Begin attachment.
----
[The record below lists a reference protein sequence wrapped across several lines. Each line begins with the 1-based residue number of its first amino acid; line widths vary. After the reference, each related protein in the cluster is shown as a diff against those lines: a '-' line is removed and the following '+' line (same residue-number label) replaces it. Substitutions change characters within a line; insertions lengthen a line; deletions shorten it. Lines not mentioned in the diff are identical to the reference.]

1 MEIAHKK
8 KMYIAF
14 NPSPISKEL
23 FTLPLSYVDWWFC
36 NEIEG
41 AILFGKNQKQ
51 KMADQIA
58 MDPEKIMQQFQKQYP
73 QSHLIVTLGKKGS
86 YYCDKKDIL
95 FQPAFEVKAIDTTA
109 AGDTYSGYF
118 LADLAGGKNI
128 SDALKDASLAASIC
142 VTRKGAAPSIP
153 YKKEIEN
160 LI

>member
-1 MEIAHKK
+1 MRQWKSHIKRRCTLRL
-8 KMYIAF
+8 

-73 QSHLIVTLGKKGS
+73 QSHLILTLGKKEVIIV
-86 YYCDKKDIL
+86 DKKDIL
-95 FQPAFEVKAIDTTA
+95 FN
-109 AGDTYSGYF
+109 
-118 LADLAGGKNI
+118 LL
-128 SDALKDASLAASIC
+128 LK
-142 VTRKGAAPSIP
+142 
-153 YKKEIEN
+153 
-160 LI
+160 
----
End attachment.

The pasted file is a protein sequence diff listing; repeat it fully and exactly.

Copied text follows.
[The record below lists a reference protein sequence wrapped across several lines. Each line begins with the 1-based residue number of its first amino acid; line widths vary. After the reference, each related protein in the cluster is shown as a diff against those lines: a '-' line is removed and the following '+' line (same residue-number label) replaces it. Substitutions change characters within a line; insertions lengthen a line; deletions shorten it. Lines not mentioned in the diff are identical to the reference.]

1 MEIAHKK
8 KMYIAF
14 NPSPISKEL
23 FTLPLSYVDWWFC
36 NEIEG
41 AILFGKNQKQ
51 KMADQIA
58 MDPEKIMQQFQKQYP
73 QSHLIVTLGKKGS
86 YYCDKKDIL
95 FQPAFEVKAIDTTA
109 AGDTYSGYF
118 LADLAGGKNI
128 SDALKDASLAASIC
142 VTRKGAAPSIP
153 YKKEIEN
160 LI

>member
-1 MEIAHKK
+1 MRQWKSHIKRRCTLRL
-8 KMYIAF
+8 

-73 QSHLIVTLGKKGS
+73 QSHLILTLGKKEVIIV
-86 YYCDKKDIL
+86 DKKDIL
-95 FQPAFEVKAIDTTA
+95 FN
-109 AGDTYSGYF
+109 
-118 LADLAGGKNI
+118 LL
-128 SDALKDASLAASIC
+128 LK
-142 VTRKGAAPSIP
+142 
-153 YKKEIEN
+153 
-160 LI
+160 